Martial Arts Instructor News and Articles

John Graden

John Graden

Executive Director

John Graden led the martial arts into the modern era by creating the first professional association, trade journal & instructors certification program.

Palm Beach, FL – Payment Alliance International (PAI) has joined the Martial Arts Teachers’ Association (MATA) to provide less expensive credit card processing of martial arts student billing, special events, and equipment purchases. According to MATA Executive Director, John Graden, “PAI has the advantage of a good reputation and some of the lowest credit card fees we’ve seen. Debit cards for under 1% and credit cards under 2.5% are very attractive to school owners. Plus, the machine is free.” With the shift from martial arts student billing companies to DIY billing, Graden sees this as the next evolution in school management. Graden says, “With PAI’s recurring billing, tuition is withdrawn automatically each month. This is ideal for owners who want to maintain a direct relationship with their students when it comes to the sensitive subject of tuition collections rather than leaving it up to a third party at a martial arts student billing company.”

The Associations and Strategic Partnerships Manager for PAI, Richard Klein said, “I’ve been training in Wing Chun Gung Fu for 25 years. When PAI wanted to reach out to the martial arts, I knew John Graden’s and MATA would be the perfect fit for martial arts student billing.”

PAI works with other major associations like the National Sporting Goods Association (NSGA), the National Rifle Association Business Alliance, and the America Association of Franchisees and Dealers (AAFD) among others.

More information is available at MartialArtsBilling.com

— END —
Richard Klein
Associations and Strategic Partnerships Manager
Payment Alliance
MartialArtsBilling.com
(561) 899-1702
Rick.klein@gopai.com
https://www.youtube.com/user/PaymentAlliance

John Graden
Executive Director
Martial Arts Teachers’ Association
MartialArtsTeachers.com
866-997-0656
jg@martialartsteachers.org

Notice Tyson’s hand is by his face, not his hip.

His chin is down instead of up.

His shoulder is up instead of pulled back.

His body is sideways to his opponent instead of squared off.

His legs are under his body not spread apart like he was riding a horse.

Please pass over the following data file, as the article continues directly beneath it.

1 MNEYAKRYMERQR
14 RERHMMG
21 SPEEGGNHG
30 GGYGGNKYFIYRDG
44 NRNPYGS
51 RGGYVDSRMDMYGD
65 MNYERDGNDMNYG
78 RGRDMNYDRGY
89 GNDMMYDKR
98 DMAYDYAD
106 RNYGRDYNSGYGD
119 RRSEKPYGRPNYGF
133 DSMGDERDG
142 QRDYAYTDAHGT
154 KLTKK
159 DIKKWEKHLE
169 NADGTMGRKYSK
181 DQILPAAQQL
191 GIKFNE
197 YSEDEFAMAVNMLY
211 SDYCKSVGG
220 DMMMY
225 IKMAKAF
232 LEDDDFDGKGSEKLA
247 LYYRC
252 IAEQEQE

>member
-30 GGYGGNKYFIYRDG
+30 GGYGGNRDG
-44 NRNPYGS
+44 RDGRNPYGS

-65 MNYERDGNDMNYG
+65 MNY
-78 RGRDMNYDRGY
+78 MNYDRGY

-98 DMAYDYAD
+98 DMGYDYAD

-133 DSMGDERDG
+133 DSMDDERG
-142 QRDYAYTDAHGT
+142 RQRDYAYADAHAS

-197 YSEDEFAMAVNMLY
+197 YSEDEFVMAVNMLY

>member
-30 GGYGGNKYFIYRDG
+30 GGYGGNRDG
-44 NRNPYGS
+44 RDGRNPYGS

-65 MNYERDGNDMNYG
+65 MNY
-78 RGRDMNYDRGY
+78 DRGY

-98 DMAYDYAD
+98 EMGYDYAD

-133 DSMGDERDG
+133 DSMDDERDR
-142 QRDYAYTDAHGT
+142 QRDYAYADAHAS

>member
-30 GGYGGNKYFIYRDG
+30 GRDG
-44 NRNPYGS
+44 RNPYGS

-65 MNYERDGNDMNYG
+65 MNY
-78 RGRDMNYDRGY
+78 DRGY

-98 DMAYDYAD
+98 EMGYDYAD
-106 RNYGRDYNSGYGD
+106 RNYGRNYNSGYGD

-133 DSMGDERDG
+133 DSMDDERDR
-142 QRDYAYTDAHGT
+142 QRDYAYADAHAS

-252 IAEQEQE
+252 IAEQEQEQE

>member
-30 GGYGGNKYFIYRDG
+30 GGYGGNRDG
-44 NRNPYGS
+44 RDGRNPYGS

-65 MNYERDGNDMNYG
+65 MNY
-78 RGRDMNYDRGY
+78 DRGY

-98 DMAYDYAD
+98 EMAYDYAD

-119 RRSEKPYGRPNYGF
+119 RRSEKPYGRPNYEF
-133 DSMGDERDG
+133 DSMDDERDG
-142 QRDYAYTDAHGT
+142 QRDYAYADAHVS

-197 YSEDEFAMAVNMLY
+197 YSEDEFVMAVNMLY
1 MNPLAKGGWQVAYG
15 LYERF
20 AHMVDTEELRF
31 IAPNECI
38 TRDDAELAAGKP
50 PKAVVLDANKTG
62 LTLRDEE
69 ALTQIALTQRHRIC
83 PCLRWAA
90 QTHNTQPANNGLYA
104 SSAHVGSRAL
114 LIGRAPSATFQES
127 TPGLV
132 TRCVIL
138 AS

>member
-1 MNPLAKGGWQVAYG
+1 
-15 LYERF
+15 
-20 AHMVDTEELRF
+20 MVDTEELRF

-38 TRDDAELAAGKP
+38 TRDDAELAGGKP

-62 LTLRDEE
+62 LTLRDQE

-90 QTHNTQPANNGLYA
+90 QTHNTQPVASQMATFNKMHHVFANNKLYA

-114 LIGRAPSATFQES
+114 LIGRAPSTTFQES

With this kind of form, he would fail his orange belt exam in most schools. 

How does that make any sense?

Sensei Tyson?

If Mike Tyson or a world champion kickboxer came to your school to teach your black belts. What do you think he would work on? Double punches, square blocks, and keeping your chin up?

I’m pretty sure he would emphasize head movement, how to snap your punches and a defense that does NOT include pulling your punch back to your hip.

I’m sure the students would learn advanced applications to adjust for different fighters. Notice I said advanced applications, not advanced strikes.

When you focus on application, you can apply that to almost any technique.

For instance, if the drill is about how to fight a taller fighter, the answer is more about footwork to stay on the outside until you can secure quick access. My brothers are 6′ 3″ and 6′ 4″ so I know something about fighting a taller opponent.

Drills that teach that application do not require complexity. They require simplicity.

The more complex a skill becomes, the less chance it can be used. Have you ever seen a double punch? Only in kata and here:

If you eliminated all kata and traditional skills, you could devote that time to drills and conditioning that would give your students a true advantage in sparring or self-defense.

Imagine teaching fewer skills that are easy to teach and learn than traditional skills and kata.

You could spend more time on the application of those skills rather than stepping up and down the classroom and holding blocks and punches out in the air, which leaves you wide open for a counterattack.

Rather than spending student’s time with the complexity and frustration of spending years perfecting the bad habits of pulling their hand back to their hip, keeping their chin up, aiming and holding a punch in the air, and blocking with power while stepping forward, your retention will improve. Your student quality will improve. Your curriculum consistency will improve.

This is the core of our white to black belt curriculum Empower Kickboxing.

It’s an old saying, but true. “Less is best.”

You May Also Like…

0 Comments